John Piper writes, "In God’s anger the emphasis falls on the emotional, boiling intensity of it. And in God’s wrath the emphasis falls on the controlled, settled, considered direction and focus of its application. But we dare not draw a hard line between them. God’s anger is never out of the control of his wisdom and righteousness, and his wrath is never cool or indifferent, but is always a wisely directed fury. The wrath of God is never less than a perfect, judicial decree, but is always more than a perfect, judicial decree because it is always full of right and fitting fury.

    "And then we see from the word 'repay' and 'vengeance' that God’s wrath is his response to sin. God does not take vengeance on the innocent. When he repays with vengeance, we know there has been sin — there is something to repay. And since he is meticulously just, that repayment will be a suitable vengeance, a proper vengeance. It will not be more or less than his perfect justice demands. So here is the definition again: the wrath of God is God’s settled anger toward sin expressed in the repayment of suitable vengeance on the guilty sinner."

    As believers, we are protected against the wrath of God and the consequences of sin by receiving the righteousness of Christ. We obtain this protection through faith in the Lord Jesus Christ – whose death on the cross settled God's wrath for all who believe). 

    Without Christ's perfect righteousness imputed to us, we would be left to pay the price for our sin. 

    How fitting that after the Puritan Prayer from yesterday, the next one would be "I Need Your Protection" by Philip Doddridge!


    ~ Puritan Prayers ~ 

    "I Need Your Protection" by Philip Doddridge

    "Blessed God! I flee to your almighty power. You see me surrounded with difficulties and dangers, and stretch out your omnipotent arm to save me.

    Today I put myself under your protection. Let me make the shadow of your wings my refuge. Let your grace be sufficient for me, and your strength be made perfect in my weakness.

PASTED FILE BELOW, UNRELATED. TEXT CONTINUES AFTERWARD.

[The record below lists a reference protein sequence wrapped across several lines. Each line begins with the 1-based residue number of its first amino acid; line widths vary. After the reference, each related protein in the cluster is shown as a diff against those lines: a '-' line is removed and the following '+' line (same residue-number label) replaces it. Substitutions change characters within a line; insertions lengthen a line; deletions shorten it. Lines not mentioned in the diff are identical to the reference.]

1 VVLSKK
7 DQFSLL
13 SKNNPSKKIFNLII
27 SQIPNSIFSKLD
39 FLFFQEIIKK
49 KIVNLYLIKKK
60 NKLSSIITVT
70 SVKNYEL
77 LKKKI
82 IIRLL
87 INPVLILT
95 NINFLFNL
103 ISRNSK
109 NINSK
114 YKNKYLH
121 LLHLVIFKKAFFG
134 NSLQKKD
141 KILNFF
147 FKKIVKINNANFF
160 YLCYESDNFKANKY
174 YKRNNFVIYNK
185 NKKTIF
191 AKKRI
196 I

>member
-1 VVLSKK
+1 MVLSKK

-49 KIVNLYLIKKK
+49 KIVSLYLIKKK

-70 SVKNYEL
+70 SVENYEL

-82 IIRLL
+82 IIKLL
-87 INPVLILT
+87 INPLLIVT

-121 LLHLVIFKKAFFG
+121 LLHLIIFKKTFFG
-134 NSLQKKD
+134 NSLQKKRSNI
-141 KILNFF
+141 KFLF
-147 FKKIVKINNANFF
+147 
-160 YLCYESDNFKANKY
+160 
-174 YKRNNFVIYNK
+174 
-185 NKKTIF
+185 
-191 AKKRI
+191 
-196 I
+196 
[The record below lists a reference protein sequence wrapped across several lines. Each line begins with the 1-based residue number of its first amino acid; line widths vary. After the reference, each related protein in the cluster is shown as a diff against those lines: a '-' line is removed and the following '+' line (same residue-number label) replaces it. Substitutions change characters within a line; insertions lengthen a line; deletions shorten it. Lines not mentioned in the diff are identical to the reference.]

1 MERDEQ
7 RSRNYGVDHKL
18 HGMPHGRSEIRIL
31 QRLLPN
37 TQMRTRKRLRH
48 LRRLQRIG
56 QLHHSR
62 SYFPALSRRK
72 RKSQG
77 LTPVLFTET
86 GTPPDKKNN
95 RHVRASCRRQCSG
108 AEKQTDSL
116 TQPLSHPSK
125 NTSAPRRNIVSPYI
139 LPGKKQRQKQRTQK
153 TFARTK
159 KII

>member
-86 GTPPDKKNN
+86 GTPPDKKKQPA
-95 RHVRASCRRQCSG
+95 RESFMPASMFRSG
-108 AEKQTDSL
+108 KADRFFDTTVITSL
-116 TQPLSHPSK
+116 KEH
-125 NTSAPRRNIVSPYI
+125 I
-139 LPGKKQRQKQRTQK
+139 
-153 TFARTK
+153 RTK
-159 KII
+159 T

Strengthen my faith, Lord, and encourage my hope! Inspire me to opposing every thing that blocks my way to heaven. And let me set my face against all the assaults of earth and hell.

    If sinners entice me, let me say no. If they insult me, let me ignore it. If they threaten me, let me not fear!

    You are my glorious Redeemer, pioneer of my salvation, the great Author and Finisher of my faith. When I am in danger of denying you, as Peter did, look on me with your majesty and tenderness. Keep me from falling, or quickly lift me back up to God and my duty again!

    Show me how to learn from my missteps and to humble myself in even greater diligence and caution. Amen."

    (Excerpt taken from Piercing Heaven: Prayers of the Puritans) 

  2. I just cannot picture myself dipping my foot in "the blood of the wicked," and being glad to be avenged by God. But perhaps the psalmist is writing from a place of seeing such incredible violence and injustice against God's people, he is only refraining from taking his own earthly revenge because of his fear of God (and God's wrath and judgment). His fear of God's promised wrath on the wicked prevents him from avenging the blood of God's people. He does not want to be numbered among the wicked, but among the righteous, and so he waits for the day God's promise to avenge is fulfilled.

    On the other hand, as a Christian, I know Jesus spoke to our hatred for our enemies, and modeled for us God's heart toward those who are HIS enemies. He gave His life for them.   

    So I'm struggling with today's psalm, but also recognizing the humanity of what the psalmist is expressing — long before Jesus came to reveal the heart of God. I am sure I would have a great desire for God's vengeance if I lived somewhere where Christians are being beheaded, raped, and tortured. There are many places where that is happening today. 

     

  3. I was a few chapters behind, and I've caught up now. It seems that God may have wanted it that way! 

    I've been very concerned about some things lately, and I know God doesn't want me to worry, but to trust Him.

    These Psalms were very reassuring that if I do, I have nothing to fear. I am so grateful to have read these this morning, after going to sleep with worry and fear last night.